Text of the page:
urban exploring

Abandoned School | Jameah Islameah School of terror | Urban Exploration

For years people living near the former 100-room convent in a quiet village have wondered what goes on behind the walls of the strange, Gothic building that was falling into disrepair.

Since 1992 it has been owned by a Muslim charity which in 2003 turned part of the building into an independent Muslim school for boys, the Jameah Islameah School that did little to integrate itself with the villagers.

A report by Ofsted inspectors sheds little light on the Jameah Islameah School, which is set within 54 acres of countryside. They found it had only nine pupils.

In 2003 or 2004 the school was allegedly used for an Islamic themed camping trip, at which hate preacher Omar Bakri Mohammed lectured.

Bakri would later claim the activities at the camp included lectures on Islam, football, and paintballing.

In September 2006 up to 100 anti-terror cops raided the school’s buildings and grounds. After arrests many cars were left behind in the grounds and the school was left abandoned.

Sussex Police held a cordon around the site for 24 days in an operation that cost more than one million pounds.

In 2007 a court heard that terror camp leader Atilla Ahmet sang a song with the lyrics “come Mr Taliban, come and bomb England” to pupils.

It was said that students sang the lyrics, which continued “before the daylight come, you wanna see 10 Downing Street done, Hey Mr Taliban, boom, boom, boom. Come bomb England. Allah willing, it will be done” with Ahmet to the tune of The Banana Boat Song.

In 2008 Ahmet was jailed for six years and 11 months after pleading guilty to three charges of soliciting to murder.

Buried in the pages of testimonies given by al-Qaeda suspects held at Guantanamo Bay are references to terror training camps held within the Jameah Islameah School’s grounds.

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Taliban school of Terror - Temple of the Taliban
Taliban school of Terror – Temple of the Taliban
Taliban school of Terror - Temple of the Taliban
Taliban school of Terror – Temple of the Taliban
School of Terror
School of Terror
School of Terror
School of Terror

School of Terror
School of Terror
School of Terror
School of Terror
School of Terror
School of Terror
School of Terror
School of Terror

Taliban school of Terror revisited - Chapel of doom
Taliban school of Terror revisited – Chapel of doom
Taliban school of Terror revisited - Outside Convent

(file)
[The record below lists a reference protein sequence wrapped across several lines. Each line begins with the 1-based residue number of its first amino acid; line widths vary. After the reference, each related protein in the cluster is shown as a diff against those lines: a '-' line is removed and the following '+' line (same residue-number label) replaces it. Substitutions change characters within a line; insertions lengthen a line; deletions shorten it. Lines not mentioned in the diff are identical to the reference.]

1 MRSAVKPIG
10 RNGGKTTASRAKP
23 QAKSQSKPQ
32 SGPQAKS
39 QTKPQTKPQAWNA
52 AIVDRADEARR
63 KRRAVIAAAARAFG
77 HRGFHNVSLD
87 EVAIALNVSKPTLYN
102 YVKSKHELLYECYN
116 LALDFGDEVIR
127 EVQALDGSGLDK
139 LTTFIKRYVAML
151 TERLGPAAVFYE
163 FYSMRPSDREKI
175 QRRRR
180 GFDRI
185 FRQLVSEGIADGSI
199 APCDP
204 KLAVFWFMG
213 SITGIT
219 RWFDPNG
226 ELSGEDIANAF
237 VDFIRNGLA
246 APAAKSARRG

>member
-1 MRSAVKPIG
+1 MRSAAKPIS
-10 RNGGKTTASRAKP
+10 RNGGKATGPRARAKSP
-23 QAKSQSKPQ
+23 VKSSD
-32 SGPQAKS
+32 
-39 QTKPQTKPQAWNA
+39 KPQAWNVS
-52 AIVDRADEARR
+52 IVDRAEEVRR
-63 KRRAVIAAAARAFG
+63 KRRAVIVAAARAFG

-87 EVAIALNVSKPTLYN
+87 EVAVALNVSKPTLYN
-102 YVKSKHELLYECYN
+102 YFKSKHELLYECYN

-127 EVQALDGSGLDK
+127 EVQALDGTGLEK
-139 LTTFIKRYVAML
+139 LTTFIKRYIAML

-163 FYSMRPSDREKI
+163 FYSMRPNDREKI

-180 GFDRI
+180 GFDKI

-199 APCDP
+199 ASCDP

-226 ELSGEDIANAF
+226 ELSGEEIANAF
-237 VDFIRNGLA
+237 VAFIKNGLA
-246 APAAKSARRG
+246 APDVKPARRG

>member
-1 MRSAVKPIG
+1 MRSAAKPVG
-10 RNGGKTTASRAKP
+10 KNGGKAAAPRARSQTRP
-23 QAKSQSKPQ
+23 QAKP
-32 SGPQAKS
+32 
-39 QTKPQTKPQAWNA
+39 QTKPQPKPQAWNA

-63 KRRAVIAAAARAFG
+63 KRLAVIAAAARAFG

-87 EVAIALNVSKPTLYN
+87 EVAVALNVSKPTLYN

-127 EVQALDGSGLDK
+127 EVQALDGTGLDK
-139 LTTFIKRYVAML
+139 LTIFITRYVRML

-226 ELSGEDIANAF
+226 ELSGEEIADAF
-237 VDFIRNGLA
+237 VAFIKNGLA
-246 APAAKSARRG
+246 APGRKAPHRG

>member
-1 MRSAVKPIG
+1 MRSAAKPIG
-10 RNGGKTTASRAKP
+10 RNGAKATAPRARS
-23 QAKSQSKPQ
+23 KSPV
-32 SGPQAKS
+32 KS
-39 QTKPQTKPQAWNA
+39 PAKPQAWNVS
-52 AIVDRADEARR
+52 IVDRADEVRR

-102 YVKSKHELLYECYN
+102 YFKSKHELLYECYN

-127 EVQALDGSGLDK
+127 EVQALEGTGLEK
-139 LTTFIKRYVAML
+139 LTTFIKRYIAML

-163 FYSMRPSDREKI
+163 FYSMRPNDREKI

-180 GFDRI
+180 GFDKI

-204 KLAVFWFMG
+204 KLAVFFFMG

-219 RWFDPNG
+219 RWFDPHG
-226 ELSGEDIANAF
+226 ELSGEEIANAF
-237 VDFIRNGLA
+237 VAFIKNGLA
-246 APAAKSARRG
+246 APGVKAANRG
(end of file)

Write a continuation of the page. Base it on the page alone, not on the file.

Taliban school of Terror revisited – Outside Convent
School of Terror - Chapel
School of Terror – Chapel

Taliban school of Terror - Attic Window
Taliban school of Terror – Attic Window

Urban Exploration | The Art In Decay | Creepy Abandoned Buildings

Highlights of my urban exploration (urbex) over the last decade exploring abandoned sites around the UK, Europe (Italy, France, Belgium etc), Ukraine (Chernobyl and Pripyat) and the USA (NYC, Detroit).

Exploring many urban abandoned manors, chateaus, houses, castles to abandoned urban industrial decay. Abandoned Asylums and Sanatoriums.

Urban exploration in Pyestock, Bull Manor, Severalls, HF6, Chateau Noisy, non plus ultra sammezzano castle etc

Urban exploration often shortened as urbex, UE, bexing, urbexing is the exploration of man-made structures, usually abandoned buildings or not usually seen components of the man-made environment.

Bull Manor Furhouse - Let the music do the talking
Bull Manor Furhouse – Let the music do the talking
Whittingham Asylum - Suitcases on the stage
Whittingham Asylum – Suitcases on the stage
St Johns Asylum Lincoln - Honeycomb Corridor
St Johns Asylum Lincoln – Honeycomb Corridor
Bass Maltings - Group shot on the staircase
Bass Maltings – Group shot on the staircase

Pool Park Psychiatric Hospital - Staircase
Pool Park Psychiatric Hospital – Staircase
Louise Margaret Maternity Hospital - The Bleeding Doors
Louise Margaret Maternity Hospital – The Bleeding Doors
Silverlands Orphanage - Decay
Silverlands Orphanage – Decay
Welcome to the Church of St Agnes
Welcome to the Church of St Agnes

St Agnes Church - Where is God
St Agnes Church – Where is God
Seminary for Priests
Seminary for Priests
Chernobyl Ferris Wheel
Chernobyl Ferris Wheel
Eastwood Theatre Standing room only
Eastwood Theatre Standing room only

Lincoln Lunatic Asylum Staircase closer
Lincoln Lunatic Asylum Staircase closer
Church of Decay
Church of Decay
chateau noisy front
chateau noisy front
waiting room only
waiting room only

Abandoned Hospital the Cambridge Military Hospital

Urban decay and peeling paint. The Cambridge Military Hospital opened its doors to patients in 1879. The name Cambridge came from His Royal Highness The Duke of Cambridge who was the Commander-in-Chief of the Army at the time. The hospital was built on a hill because current clinical thinking at the time thought that the wind would sweep away any infection and clean the air. The CMH was famed for its supposedly mile long corridor, with self contained wards and rooms branching off on either side.